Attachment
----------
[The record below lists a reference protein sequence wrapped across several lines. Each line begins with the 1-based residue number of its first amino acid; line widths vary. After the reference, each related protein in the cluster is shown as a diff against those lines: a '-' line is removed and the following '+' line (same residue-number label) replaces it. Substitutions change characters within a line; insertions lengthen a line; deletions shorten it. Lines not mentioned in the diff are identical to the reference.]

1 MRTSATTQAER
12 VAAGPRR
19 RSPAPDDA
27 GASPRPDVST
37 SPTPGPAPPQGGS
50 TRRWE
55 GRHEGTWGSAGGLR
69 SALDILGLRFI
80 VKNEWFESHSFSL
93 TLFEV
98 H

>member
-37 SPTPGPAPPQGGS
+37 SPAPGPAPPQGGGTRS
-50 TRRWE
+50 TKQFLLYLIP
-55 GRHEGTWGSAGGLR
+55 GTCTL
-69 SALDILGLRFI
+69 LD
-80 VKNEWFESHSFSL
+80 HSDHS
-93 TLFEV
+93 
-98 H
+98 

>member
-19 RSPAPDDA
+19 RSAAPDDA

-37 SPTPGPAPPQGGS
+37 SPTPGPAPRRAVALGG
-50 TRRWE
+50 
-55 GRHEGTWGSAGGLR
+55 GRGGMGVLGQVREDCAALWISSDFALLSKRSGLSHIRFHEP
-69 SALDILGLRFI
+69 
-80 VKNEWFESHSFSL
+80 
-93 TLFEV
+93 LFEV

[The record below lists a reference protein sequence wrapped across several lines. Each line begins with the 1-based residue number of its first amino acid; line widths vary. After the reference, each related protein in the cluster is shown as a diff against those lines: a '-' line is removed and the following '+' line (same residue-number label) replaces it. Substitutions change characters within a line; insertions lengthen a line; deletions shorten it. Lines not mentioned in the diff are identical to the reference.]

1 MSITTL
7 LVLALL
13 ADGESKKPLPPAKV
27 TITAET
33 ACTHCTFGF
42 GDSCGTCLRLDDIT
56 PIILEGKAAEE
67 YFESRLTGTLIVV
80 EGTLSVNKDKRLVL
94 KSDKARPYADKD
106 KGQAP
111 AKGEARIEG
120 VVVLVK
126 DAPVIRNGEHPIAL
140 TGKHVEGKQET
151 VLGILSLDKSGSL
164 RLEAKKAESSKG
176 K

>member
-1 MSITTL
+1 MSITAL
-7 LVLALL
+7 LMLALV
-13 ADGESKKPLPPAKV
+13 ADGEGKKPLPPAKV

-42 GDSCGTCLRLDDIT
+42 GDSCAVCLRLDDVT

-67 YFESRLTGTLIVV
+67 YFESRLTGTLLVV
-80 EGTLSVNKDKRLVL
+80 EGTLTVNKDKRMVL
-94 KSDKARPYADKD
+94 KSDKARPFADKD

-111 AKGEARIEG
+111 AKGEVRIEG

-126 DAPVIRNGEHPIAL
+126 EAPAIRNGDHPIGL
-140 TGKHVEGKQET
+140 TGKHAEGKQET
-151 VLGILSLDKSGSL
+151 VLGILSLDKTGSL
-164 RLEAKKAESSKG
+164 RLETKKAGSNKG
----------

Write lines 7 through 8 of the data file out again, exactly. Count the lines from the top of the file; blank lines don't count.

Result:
50 TRRWE
55 GRHEGTWGSAGGLR